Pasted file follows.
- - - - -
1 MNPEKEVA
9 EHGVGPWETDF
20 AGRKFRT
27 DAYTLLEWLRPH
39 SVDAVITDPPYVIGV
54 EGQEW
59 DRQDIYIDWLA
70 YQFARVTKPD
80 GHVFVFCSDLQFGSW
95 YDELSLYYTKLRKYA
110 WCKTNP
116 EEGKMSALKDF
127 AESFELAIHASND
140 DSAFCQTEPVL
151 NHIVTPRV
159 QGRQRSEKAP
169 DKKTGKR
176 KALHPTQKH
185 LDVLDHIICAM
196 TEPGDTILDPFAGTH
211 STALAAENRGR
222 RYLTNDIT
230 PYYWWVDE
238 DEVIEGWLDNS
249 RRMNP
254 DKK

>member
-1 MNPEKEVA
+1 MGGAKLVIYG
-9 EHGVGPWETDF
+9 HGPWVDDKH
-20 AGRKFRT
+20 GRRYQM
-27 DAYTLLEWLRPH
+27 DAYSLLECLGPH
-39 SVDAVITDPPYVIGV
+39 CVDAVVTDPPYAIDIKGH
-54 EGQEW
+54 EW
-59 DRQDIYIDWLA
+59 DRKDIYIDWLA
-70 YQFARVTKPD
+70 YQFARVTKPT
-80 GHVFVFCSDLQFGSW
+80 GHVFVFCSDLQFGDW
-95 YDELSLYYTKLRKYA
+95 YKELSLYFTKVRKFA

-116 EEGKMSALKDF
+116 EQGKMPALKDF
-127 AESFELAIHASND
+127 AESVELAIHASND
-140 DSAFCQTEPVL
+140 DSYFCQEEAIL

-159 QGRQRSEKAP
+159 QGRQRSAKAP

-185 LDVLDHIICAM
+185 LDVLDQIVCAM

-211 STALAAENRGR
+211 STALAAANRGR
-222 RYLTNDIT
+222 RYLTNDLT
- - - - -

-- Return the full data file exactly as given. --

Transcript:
1 MNPEKEVA
9 EHGVGPWETDF
20 AGRKFRT
27 DAYTLLEWLRPH
39 SVDAVITDPPYVIGV
54 EGQEW
59 DRQDIYIDWLA
70 YQFARVTKPD
80 GHVFVFCSDLQFGSW
95 YDELSLYYTKLRKYA
110 WCKTNP
116 EEGKMSALKDF
127 AESFELAIHASND
140 DSAFCQTEPVL
151 NHIVTPRV
159 QGRQRSEKAP
169 DKKTGKR
176 KALHPTQKH
185 LDVLDHIICAM
196 TEPGDTILDPFAGTH
211 STALAAENRGR
222 RYLTNDIT
230 PYYWWVDE
238 DEVIEGWLDNS
249 RRMNP
254 DKK

>member
-1 MNPEKEVA
+1 MGGAKLVIYG
-9 EHGVGPWETDF
+9 HGPWVDDKH
-20 AGRKFRT
+20 GRRYQM
-27 DAYTLLEWLRPH
+27 DAYSLLECLGPH
-39 SVDAVITDPPYVIGV
+39 CVDAVVTDPPYAIDIKGH
-54 EGQEW
+54 EW
-59 DRQDIYIDWLA
+59 DRKDIYIDWLA
-70 YQFARVTKPD
+70 YQFARVTKPT
-80 GHVFVFCSDLQFGSW
+80 GHVFVFCSDLQFGDW
-95 YDELSLYYTKLRKYA
+95 YKELSLYFTKVRKFA

-116 EEGKMSALKDF
+116 EQGKMPALKDF
-127 AESFELAIHASND
+127 AESVELAIHASND
-140 DSAFCQTEPVL
+140 DSYFCQEEAIL

-159 QGRQRSEKAP
+159 QGRQRSAKAP

-185 LDVLDHIICAM
+185 LDVLDQIVCAM

-211 STALAAENRGR
+211 STALAAANRGR
-222 RYLTNDIT
+222 RYLTNDLT